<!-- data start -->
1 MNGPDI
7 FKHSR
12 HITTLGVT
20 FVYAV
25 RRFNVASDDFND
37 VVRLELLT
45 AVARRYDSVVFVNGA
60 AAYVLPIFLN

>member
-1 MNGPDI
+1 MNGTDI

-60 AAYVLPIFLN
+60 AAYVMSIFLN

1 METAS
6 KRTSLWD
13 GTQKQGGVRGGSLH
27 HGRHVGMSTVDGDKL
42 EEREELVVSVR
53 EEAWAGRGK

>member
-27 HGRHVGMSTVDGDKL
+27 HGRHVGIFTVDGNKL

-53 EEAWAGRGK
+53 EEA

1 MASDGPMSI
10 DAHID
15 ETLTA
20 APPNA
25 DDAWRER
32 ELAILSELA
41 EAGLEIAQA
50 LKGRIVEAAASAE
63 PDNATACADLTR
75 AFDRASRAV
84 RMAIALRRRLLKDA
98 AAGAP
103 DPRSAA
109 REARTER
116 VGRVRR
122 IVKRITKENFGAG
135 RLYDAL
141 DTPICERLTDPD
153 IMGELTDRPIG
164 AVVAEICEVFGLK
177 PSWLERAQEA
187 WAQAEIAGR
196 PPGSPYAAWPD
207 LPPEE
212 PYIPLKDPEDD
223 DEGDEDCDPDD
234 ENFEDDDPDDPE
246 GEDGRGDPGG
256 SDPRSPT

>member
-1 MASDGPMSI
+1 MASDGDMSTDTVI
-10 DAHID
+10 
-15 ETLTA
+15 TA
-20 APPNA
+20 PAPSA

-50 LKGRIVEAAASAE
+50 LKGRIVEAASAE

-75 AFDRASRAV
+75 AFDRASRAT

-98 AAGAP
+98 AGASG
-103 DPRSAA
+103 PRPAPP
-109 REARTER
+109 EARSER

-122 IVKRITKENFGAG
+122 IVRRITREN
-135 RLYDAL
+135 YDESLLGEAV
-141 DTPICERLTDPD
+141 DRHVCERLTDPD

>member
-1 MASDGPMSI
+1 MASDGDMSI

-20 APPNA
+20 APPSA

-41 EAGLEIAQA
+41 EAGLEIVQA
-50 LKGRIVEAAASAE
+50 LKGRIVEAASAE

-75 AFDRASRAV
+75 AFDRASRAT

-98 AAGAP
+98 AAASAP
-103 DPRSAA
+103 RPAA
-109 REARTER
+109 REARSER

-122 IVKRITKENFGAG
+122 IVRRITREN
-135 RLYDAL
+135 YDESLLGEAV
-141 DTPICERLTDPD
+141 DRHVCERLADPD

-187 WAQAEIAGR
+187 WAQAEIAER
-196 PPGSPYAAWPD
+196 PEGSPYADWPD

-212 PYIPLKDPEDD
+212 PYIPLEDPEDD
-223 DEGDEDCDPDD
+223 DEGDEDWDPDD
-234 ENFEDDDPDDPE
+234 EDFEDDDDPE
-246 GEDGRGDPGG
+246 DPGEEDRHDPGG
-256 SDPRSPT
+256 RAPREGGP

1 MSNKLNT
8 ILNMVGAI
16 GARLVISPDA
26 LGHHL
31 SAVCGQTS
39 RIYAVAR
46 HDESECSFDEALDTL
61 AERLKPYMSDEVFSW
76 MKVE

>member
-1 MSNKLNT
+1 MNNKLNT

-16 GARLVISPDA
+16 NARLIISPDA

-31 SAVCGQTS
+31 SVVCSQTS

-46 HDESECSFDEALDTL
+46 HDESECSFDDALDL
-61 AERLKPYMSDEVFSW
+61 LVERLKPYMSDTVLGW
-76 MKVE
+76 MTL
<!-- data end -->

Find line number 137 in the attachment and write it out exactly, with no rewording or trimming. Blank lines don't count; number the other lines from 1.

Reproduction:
+76 MTL